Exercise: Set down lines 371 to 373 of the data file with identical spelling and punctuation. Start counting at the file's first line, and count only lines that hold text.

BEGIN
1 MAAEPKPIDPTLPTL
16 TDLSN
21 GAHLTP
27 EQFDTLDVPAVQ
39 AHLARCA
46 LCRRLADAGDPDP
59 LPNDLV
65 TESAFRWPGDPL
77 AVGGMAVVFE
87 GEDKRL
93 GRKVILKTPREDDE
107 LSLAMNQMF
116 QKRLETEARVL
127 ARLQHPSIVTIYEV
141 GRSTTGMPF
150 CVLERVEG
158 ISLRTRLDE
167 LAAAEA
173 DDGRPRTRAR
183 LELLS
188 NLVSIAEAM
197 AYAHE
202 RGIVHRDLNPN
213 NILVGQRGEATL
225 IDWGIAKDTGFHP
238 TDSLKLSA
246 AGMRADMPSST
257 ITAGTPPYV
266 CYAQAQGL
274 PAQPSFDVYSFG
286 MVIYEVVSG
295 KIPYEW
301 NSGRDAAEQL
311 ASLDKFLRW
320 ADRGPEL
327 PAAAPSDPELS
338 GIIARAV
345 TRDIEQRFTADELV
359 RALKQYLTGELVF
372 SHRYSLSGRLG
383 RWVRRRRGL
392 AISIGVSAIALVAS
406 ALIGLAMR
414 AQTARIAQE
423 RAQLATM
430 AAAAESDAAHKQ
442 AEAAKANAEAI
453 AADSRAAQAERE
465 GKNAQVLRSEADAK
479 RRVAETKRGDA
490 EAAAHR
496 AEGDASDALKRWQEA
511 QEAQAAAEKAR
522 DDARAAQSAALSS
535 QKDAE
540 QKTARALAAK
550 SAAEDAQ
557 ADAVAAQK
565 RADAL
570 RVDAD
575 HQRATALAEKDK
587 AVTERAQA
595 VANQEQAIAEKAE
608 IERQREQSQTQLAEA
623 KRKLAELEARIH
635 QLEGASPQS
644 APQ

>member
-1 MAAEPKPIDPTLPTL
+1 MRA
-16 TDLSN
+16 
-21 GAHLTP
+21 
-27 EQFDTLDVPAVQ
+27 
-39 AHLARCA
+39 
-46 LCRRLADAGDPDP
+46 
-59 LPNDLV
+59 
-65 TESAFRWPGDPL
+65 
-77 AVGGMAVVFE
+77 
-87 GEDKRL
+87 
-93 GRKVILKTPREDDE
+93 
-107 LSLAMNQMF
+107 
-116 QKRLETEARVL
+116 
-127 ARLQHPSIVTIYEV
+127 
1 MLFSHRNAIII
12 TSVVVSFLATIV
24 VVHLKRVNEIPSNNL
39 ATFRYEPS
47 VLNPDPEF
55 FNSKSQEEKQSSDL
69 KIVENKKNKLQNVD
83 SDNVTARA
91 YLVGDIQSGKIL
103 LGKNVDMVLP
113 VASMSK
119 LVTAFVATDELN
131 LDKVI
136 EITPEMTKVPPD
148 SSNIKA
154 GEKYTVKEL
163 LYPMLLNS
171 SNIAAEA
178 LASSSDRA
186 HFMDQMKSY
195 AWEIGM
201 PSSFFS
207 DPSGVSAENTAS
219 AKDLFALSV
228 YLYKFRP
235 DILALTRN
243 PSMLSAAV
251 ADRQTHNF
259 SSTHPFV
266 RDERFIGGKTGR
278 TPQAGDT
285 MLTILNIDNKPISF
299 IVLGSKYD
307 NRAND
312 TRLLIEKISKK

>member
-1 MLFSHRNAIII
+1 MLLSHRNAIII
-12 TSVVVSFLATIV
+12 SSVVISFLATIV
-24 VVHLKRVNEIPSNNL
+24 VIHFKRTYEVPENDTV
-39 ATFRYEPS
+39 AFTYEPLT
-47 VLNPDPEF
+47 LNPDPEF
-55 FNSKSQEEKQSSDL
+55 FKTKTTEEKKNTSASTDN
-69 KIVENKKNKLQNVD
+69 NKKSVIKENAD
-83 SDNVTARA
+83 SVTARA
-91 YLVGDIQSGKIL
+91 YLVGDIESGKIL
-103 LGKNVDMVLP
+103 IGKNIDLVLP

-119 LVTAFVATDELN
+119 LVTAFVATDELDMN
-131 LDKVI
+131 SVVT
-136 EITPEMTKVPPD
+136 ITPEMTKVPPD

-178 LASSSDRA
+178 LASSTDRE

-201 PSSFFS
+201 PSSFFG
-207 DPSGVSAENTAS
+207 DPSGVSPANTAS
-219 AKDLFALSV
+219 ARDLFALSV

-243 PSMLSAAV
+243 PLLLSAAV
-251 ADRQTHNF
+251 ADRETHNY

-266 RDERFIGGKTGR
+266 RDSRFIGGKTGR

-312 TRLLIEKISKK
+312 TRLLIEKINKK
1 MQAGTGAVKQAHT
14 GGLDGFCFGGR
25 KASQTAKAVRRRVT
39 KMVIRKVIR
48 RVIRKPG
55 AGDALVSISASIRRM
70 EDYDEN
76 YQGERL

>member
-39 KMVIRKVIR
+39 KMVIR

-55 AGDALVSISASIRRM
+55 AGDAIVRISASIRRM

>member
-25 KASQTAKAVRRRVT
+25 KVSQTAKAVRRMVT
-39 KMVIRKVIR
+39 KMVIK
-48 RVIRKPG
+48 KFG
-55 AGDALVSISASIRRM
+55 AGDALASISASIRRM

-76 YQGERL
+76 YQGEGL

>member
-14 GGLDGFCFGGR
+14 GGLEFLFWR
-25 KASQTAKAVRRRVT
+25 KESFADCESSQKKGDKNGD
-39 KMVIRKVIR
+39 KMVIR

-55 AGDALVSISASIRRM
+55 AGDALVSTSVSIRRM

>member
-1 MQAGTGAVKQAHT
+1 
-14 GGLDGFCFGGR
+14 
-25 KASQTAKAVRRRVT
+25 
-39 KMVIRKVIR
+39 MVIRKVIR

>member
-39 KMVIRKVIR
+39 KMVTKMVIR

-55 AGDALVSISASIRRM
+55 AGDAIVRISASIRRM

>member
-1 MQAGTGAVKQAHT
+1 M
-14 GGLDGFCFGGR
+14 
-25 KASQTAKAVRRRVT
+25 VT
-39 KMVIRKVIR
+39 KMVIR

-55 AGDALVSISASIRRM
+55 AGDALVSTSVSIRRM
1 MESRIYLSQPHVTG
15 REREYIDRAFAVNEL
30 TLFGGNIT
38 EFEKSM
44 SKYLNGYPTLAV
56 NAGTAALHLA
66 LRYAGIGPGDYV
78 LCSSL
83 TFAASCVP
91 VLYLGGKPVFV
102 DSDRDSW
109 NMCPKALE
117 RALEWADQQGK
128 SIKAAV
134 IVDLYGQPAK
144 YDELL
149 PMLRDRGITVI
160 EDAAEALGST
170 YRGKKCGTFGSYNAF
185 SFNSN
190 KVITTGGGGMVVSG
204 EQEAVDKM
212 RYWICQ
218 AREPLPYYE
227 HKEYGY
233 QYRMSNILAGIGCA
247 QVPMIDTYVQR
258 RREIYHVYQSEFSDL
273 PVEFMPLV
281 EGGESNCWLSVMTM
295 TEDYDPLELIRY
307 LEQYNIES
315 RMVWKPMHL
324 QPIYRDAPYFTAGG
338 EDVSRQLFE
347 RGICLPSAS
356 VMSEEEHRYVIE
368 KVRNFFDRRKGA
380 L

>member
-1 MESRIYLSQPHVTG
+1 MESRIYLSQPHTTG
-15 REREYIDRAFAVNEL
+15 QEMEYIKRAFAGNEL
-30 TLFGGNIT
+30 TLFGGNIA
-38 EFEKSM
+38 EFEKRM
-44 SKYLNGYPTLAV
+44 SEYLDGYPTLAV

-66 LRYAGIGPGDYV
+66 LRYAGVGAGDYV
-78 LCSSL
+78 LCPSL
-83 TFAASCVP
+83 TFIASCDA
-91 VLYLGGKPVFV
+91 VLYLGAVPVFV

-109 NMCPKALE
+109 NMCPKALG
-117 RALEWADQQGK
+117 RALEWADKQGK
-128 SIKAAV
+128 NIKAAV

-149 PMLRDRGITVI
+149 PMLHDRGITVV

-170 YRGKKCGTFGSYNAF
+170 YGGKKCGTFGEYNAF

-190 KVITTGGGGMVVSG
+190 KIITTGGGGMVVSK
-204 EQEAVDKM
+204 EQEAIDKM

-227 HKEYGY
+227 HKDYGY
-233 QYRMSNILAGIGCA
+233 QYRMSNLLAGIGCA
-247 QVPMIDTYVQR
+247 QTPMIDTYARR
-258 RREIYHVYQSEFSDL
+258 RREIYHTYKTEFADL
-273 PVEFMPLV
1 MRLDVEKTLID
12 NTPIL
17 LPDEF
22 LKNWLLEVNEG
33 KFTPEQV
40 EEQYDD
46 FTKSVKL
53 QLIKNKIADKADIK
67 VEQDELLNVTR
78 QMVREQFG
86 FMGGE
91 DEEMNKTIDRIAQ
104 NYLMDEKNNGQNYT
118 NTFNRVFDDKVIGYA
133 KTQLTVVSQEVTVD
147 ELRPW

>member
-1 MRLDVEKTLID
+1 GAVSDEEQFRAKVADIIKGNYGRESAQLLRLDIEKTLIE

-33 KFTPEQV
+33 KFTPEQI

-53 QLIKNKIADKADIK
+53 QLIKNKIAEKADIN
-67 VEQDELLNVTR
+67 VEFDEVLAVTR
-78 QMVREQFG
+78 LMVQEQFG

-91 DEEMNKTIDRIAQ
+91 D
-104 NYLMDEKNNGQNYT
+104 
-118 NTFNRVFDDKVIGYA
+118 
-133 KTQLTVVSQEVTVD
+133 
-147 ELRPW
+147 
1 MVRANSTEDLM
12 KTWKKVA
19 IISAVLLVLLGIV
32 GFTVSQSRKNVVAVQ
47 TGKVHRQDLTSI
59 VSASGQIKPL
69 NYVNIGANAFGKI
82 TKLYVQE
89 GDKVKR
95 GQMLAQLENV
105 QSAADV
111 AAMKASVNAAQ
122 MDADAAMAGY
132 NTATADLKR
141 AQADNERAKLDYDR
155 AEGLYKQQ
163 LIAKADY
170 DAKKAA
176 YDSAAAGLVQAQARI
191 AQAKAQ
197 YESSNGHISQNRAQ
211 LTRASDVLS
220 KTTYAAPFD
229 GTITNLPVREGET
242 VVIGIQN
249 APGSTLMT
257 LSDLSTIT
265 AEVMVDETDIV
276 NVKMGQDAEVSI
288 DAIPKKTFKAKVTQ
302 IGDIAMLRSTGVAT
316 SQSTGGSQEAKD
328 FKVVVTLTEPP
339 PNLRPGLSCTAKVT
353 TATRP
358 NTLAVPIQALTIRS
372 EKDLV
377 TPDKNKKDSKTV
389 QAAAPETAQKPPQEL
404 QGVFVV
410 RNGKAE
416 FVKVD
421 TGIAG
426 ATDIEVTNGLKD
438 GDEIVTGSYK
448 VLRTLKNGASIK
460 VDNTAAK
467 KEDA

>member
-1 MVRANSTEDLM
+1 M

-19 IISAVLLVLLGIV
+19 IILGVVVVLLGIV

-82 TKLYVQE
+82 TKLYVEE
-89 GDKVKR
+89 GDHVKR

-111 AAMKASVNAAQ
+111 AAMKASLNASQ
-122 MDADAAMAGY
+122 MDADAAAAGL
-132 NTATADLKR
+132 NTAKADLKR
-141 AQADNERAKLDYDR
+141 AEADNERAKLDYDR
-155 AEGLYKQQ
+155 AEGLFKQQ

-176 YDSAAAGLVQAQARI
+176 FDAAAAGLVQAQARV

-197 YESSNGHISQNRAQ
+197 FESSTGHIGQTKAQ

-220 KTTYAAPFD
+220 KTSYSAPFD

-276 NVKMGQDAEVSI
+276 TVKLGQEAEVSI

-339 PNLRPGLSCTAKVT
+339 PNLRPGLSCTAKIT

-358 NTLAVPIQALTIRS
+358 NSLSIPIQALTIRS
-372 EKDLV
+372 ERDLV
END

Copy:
197 YESSNGHISQNRAQ
211 LTRASDVLS
220 KTTYAAPFD